Hackers are raising their prices significantly as they become bolder in their ransomware attacks on small and medium-sized businesses (SMBs).
That's a key piece of data we walked away with after reading fresh research from IT managed services provider Datto. The company surveyed 1,400 MSPs and partners, and here is what they uncovered about ransomware attack trends.
Ransomware attacks against SMBs, new data
The research revealed that the average ransom that hackers are demanding from SMBs is climbing. In fact, it rose 37% in a single year. Here is the breakdown.
- Average SMB ransom demand in 2018: $4,300
- Average SMB ransom demand in 2019: $5,900
Ransomware attacks: paying the ransom is a bargain, if it works
Forget the ethics of paying cybercriminals for a moment. Let's just talk dollars and cents here. The report found the following:
- The cost of ransom, on average, is 23 times cheaper than the cost of downtime per incident.
- The downtime cost per ransomware attack is reported to be $141,000 in the United States and $180,000 in Canada.
Again, those are just pure numbers. Here are other things to consider.
For example, paying the ransom can increase your odds of being attacked again. Hackers know you will pay, right? Think about this in business terms. Who is most likely to buy your product or service? Often, it is those who have bought your product previously.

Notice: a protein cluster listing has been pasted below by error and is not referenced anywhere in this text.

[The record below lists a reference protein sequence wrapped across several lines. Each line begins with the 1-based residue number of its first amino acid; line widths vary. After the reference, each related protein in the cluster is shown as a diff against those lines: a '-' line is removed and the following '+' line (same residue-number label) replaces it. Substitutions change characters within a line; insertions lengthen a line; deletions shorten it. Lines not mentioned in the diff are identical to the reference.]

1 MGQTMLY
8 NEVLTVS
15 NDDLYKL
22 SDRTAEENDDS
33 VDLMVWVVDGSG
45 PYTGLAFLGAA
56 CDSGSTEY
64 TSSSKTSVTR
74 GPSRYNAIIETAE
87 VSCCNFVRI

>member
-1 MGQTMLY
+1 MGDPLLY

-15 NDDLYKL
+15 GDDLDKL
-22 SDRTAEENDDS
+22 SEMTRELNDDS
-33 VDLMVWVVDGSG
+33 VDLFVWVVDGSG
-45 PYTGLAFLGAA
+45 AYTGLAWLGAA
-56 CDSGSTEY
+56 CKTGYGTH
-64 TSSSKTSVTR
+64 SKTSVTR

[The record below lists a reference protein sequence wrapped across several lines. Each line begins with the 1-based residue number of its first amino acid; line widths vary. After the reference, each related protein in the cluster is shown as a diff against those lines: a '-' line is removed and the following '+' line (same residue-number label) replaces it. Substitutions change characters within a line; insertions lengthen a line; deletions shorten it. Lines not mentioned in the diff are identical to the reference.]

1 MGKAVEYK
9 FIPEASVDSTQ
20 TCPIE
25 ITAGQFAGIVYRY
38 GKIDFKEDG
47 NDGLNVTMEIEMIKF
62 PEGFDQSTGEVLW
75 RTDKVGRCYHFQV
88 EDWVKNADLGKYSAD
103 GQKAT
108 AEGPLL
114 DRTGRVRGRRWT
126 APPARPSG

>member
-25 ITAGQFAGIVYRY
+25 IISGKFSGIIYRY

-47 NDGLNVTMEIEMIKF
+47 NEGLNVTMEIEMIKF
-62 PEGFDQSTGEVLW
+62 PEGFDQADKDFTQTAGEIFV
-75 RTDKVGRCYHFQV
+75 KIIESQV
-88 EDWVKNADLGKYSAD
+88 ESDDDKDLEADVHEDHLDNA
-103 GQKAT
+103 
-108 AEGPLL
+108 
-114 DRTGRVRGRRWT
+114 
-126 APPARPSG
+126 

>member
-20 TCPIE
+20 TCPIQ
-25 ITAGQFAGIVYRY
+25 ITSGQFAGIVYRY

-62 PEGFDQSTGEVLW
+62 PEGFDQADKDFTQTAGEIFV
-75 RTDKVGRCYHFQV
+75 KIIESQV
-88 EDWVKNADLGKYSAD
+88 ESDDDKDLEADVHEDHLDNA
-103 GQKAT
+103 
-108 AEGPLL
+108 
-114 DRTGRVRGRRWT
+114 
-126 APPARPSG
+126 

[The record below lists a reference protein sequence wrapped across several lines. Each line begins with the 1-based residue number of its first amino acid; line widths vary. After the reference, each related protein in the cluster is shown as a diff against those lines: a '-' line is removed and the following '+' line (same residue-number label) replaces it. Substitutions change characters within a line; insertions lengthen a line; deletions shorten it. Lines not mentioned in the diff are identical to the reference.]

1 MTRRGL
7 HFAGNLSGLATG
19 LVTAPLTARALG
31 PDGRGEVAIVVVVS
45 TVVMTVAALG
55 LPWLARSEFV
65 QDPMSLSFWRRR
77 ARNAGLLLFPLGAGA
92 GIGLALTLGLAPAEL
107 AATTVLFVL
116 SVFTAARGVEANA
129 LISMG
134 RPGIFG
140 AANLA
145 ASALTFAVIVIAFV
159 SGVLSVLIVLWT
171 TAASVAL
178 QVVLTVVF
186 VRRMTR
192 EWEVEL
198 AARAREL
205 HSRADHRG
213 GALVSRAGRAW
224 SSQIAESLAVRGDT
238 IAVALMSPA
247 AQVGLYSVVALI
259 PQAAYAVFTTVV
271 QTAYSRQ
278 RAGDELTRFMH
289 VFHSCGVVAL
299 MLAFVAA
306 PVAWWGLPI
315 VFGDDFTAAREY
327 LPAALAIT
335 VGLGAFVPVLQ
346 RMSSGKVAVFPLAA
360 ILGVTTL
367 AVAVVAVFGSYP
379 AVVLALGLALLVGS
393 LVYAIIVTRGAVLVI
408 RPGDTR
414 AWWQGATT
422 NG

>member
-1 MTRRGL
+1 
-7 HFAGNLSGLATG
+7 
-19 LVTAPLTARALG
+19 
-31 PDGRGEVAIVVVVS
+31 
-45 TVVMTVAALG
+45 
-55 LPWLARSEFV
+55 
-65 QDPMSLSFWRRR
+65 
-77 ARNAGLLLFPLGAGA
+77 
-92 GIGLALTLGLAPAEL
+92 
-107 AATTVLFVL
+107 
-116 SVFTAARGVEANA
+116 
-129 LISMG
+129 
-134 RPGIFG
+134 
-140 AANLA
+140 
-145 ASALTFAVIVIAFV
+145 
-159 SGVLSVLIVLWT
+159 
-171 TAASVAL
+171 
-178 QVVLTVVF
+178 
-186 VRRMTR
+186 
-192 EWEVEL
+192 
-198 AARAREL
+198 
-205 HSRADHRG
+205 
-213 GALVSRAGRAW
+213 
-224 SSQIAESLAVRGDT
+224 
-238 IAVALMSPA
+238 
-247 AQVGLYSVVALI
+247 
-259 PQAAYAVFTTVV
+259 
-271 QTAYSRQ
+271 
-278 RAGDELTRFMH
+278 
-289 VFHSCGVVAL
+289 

Also, the FBI claims you have about a 50-50 shot at getting decryption keys that do not work.
At the very least, take an idea from the City of Valdez, Alaska, and run with it. City leaders demanded proof of concept from hackers before paying the ransom. Watch the video:
And even if you become resigned to the idea of paying the ransom, are you set up to do it quickly? It takes time to acquire and then be able to send cryptocurrency to an attacker.
Ransomware disconnect: most SMBs do not see the threat coming
One of the most disturbing findings of the research shows that most small and medium-sized businesses still do not seriously consider themselves to be a valuable ransomware attack target. Only 28% claim to be "very concerned" about ransomware.
But the MSPs that help them with their IT certainly do. And this leads to a significant disconnect between them:
Free resources on ransomware defense and cybersecurity
If your organization is hit by ransomware, you should also consider the free resources available at the No More Ransom Project.
Also, watch the complimentary SecureWorld web conferences for strategies to protect your organization and build a security awareness program, which is a key part of ransomware defense.
Because the cost of getting hit by a ransomware attack is headed up—whether you are expecting the attack or not.
[RELATED: Ryuk Ransomware Attacks and How They Work]